Easy Math, Lauren Shapiro

Shapiro.large.jpg
Shapiro.large.jpg

Easy Math, Lauren Shapiro

14.95

Aesop stood on end, Shapiro’s poems tells wry fables that defy our instinct to find a moral to the story. “There are an infinite number of ways to torture the soul with hopefulness” she tells us, so instead we have ways to survive—crooked grins, twisted logic, and equations of jello shots, amusement parks, and post-it notes that never add up.

For a classroom-ready reader's guide written by the author herself, follow this link, and explore more titles with reader's guides in Sarabande in Education

 

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Lauren Shapiro received a B.A. in Comparative Literature from Brown University and an M.F.A. in Poetry from the Iowa Writers' Workshop. She is a former associate acquiring editor at the Yale University Press and has translated poetry from Spanish, Italian, Vietnamese, and Arabic into English. Her poems have been published in such journals as Pool, Passages North, 32 Poems, Forklift, Ohio, Drunken Boat, notnostrums, and Thermos. She is a curator of the Monsters of Poetry Reading Series and an assistant editor at Rescue Press. She lives in Hartford, Connecticut.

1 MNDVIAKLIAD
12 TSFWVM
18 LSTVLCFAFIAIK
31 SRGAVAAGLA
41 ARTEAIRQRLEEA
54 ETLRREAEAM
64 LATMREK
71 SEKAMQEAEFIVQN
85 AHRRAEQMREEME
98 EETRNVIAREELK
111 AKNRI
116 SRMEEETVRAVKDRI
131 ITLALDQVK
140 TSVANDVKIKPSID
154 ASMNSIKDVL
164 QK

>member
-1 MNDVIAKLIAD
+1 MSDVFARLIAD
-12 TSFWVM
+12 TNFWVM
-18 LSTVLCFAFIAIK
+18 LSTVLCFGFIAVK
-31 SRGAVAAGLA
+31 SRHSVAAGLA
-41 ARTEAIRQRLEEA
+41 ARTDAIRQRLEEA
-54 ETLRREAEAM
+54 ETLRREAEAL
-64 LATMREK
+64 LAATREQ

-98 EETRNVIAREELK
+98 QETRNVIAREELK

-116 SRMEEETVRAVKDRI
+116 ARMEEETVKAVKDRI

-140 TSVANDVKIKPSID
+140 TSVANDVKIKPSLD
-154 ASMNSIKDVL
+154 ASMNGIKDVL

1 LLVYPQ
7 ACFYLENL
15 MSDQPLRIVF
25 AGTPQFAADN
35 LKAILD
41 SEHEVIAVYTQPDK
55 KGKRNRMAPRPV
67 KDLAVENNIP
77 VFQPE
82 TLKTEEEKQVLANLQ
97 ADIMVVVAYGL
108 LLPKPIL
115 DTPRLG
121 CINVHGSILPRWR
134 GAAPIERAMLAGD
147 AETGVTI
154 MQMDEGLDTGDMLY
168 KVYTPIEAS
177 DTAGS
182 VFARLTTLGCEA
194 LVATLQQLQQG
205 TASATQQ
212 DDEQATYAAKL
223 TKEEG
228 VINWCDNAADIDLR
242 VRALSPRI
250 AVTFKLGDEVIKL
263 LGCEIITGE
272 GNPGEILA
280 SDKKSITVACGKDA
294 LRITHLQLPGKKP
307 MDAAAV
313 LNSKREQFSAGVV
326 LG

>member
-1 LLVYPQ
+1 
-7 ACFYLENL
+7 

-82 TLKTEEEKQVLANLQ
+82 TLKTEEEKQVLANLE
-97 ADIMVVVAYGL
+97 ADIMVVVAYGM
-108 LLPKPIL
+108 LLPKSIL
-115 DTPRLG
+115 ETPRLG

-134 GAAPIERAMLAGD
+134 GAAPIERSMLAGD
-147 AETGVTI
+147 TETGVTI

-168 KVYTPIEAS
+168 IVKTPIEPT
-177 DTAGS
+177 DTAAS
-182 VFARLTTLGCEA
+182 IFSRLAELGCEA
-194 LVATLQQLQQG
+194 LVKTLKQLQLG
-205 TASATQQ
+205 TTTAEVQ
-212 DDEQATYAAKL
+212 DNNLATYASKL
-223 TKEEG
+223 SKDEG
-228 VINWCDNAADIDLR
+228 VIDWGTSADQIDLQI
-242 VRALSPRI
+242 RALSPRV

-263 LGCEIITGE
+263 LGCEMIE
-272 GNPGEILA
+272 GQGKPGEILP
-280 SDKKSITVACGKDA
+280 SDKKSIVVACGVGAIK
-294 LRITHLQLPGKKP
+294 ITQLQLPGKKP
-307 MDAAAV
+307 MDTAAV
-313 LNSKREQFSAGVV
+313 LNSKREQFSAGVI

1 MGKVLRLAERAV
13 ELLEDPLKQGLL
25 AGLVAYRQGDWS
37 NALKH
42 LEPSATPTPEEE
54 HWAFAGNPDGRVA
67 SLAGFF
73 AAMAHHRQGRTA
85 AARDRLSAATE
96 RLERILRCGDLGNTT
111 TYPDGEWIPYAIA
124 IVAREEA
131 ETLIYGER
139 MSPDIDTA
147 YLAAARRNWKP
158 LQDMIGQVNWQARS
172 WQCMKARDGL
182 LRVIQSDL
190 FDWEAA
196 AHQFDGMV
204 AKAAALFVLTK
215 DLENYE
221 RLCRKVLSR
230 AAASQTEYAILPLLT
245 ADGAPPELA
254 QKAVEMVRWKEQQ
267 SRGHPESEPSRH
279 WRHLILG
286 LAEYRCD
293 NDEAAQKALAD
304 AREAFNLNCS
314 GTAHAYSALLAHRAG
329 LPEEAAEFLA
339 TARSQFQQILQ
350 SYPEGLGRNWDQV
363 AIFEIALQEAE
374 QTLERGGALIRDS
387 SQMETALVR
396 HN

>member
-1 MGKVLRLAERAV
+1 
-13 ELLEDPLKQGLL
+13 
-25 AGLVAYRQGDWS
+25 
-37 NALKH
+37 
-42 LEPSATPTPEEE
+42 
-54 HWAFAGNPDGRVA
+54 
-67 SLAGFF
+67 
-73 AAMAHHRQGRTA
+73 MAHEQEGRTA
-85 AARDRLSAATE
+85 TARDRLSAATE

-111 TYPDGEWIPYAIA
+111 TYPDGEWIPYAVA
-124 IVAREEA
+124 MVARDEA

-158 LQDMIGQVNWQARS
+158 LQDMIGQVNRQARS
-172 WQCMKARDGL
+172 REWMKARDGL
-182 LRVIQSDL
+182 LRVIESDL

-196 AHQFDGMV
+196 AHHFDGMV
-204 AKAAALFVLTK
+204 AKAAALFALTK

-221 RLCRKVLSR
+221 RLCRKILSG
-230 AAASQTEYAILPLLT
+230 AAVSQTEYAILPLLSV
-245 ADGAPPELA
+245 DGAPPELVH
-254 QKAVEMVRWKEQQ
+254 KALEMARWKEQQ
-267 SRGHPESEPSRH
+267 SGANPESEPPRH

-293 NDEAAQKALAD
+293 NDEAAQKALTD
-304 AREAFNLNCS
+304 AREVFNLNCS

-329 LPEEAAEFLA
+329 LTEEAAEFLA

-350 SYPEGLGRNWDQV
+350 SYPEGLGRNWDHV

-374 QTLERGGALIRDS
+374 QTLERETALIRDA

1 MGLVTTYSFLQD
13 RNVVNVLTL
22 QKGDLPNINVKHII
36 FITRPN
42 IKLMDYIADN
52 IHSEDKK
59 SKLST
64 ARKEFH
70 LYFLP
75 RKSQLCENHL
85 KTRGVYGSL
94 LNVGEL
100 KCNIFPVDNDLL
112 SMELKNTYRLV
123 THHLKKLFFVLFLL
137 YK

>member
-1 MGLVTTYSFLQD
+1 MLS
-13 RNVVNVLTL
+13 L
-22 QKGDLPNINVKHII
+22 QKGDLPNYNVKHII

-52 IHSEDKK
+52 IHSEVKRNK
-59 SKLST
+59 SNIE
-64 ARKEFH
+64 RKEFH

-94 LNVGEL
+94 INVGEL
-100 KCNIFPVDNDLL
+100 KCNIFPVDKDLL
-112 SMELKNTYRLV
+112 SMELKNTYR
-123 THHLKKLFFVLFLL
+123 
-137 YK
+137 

Praise for Easy Math:

This fearless poet isn’t afraid to name something beautiful. And she's not shy about how we humans have thoughts, opinions and feelings; she brings an astonishingly acute precision to bear on so many of our less than perfect ways. She registers our misapprehensions and turns our imaginations up several registers. I love reading this book, and getting to know this poet.

—Dara Wier

Lauren Shapiro writes a smart, funny, richly inhabited poetry of the here and now. May it soon be everywhere and always.

—James Tate

Lauren Shapiro can downshift from the sublime to the profane and back again in less than five seconds. She can glimpse the mystery of what we might call the big picture, and then narrow her eyes to the quotidian sorrows—this capacity holds a worldview that is radically crisp and compassionate. Energy and joy create these metaphors, and if they are in discourse with postmodern malaise, they almost win the argument.

—Marie Howe